There are a few different philosophical arguments for UBI. Some supporters, including Elon Musk and Andrew Yang, see UBI as a solution to the problem of automation. As both technology and artificial intelligence improve, there will be fewer and fewer jobs that machines can’t do better than workers. In theory, goods will get cheaper, but people will have less money to spend. In that scenario, a UBI would help keep the economy running and, hopefully, prevent the total collapse of society.
But not all UBI proponents have such apocalyptic motivations, nor do they all buy the argument that it would be a cure-all for automation—a $12,000 annual stipend isn’t a replacement for a job lost to a robot, after all. In an interview with Ezra Klein, Dutch historian Rutger Bregman argues that UBI is a way to restructure society for the better, not just plug holes as some workers get left behind. A person doesn’t have to base all of their decisions on the fear of losing their job or not having enough money for food or rent. In his words, a guaranteed income is about “the freedom to say ‘yes’ to the things that you want to do, and it’s about the freedom to say ‘no’ to things you don’t like—a boss that harasses you or a wife or husband that you don’t really like anymore.”
Unlike many welfare programs in the U.S., UBI is not means tested, which means there’s nothing people have to do to qualify for it. Some programs, like Medicaid, only apply to people whose income is low enough to qualify, while others, like unemployment benefits, require that beneficiaries can prove they’ve been trying to find work or meet some other requirements. A UBI would work more like the National Health Service in the United Kingdom—it applies to everyone, unconditionally.
What are the cons?
Conservative critics claim that UBI would “attack the dignity of work,” as Matthew Continetti wrote in the National Review, and incentivize people to be lazy and unproductive. That’s essentially the conservative criticism of almost every social-welfare program going back before Ronald Reagan’s overblown stories of “welfare queens,” and it’s been largely debunked: Among many other studies with similar results, a meta-study by Harvard and MIT economists found “no systematic evidence that cash transfer programs discourage work.”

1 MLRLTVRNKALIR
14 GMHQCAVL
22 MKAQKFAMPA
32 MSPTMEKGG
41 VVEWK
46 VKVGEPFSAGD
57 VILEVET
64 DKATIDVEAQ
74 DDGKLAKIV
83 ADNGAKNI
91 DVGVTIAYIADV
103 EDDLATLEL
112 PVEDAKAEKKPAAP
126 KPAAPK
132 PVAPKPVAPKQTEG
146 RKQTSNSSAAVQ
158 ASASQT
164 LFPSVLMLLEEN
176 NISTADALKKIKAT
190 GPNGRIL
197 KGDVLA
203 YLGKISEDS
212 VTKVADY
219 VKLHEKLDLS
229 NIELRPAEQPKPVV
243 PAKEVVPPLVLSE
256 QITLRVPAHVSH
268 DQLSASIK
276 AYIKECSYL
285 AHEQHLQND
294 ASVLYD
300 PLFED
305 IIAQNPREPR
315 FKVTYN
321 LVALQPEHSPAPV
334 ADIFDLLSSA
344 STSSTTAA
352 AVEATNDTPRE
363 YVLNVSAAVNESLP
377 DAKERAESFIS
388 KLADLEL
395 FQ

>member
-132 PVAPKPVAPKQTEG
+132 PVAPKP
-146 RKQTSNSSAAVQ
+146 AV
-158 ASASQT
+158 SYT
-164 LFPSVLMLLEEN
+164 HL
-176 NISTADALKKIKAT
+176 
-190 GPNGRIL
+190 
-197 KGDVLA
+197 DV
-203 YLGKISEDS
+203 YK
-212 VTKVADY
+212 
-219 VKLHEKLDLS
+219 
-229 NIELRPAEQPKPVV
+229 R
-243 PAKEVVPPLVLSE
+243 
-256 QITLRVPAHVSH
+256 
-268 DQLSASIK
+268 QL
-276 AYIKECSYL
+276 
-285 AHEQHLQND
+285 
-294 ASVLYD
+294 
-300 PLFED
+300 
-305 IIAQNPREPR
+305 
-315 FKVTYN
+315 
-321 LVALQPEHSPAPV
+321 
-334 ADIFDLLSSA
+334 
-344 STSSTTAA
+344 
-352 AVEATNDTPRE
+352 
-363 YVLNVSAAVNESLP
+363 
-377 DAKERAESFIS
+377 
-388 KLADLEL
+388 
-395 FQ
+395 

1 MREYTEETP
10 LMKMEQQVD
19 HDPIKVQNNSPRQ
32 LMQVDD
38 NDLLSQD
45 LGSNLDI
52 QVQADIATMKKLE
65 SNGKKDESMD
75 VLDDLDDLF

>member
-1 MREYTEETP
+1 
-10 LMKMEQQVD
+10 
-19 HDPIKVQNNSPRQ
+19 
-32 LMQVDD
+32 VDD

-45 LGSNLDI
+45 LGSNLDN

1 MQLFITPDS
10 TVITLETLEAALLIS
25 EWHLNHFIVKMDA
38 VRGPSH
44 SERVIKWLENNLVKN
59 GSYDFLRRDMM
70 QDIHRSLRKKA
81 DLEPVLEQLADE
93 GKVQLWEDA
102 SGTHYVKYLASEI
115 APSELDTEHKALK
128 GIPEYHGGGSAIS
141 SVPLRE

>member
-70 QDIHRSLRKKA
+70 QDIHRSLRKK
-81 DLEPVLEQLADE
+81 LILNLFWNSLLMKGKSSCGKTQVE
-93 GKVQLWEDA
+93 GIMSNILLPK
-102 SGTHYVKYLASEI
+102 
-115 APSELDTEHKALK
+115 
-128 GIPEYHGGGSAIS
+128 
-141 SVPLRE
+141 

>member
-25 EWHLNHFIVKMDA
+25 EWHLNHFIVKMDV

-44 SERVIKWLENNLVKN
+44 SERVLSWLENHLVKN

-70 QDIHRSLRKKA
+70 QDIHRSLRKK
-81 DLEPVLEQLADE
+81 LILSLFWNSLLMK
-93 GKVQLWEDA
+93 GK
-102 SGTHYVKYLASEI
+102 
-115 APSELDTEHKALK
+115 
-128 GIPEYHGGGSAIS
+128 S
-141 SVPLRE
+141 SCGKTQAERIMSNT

A larger concern would be that landlords or employers would just adapt to the existence of a UBI, raising rents or lowering wages to essentially eat up the extra money that people receive.
What are the countries with universal basic income?
Some countries and states have experimented with UBI, most recently Finland and the Canadian province of Ontario. Finland offered 2,000 randomly chosen unemployed people the equivalent of $635 a month for two years, but chose not to expand its program when it failed to improve employment. Ontario’s program was geared toward poverty rather than unemployment, giving 4,000 low-income people $13,000 a year and $19,000 for couples. Conservative premier Doug Ford canceled the pilot program soon after he was elected. There’s also an American version of UBI: The Alaska Permanent Fund has been in existence since 1982, and it pays an annual dividend to every man, woman, and child. It’s a state-run investment fund that’s pegged to oil revenues, and in the past decade it’s ranged from $878 to $2,072 per person per year. That’s obviously not enough to live on—it’s more universal than it is basic—but the model is the same.
Okay, but does it work?
Well, it really depends on the objective. Finland’s experiment with UBI didn’t improve employment numbers, which was the goal, but according to the head researcher, “The basic income recipients of the test group reported better well-being in every way,” with many of them pointing to the psychological benefits of not having to worry as much about money. A 2017 study from the liberal think tank the Roosevelt Institute also found that giving every American $1,000 would potentially grow the whole economy by $2.5 trillion by 2025, based on the premise that economic growth is constrained by household income. Even a modest UBI could help soften the blow to working-class people when a recession hits, which may very well explain a renewed curiosity in the previously obscure policy. Convincing enough politicians that’s a good enough justification, though, is an entirely separate endeavor.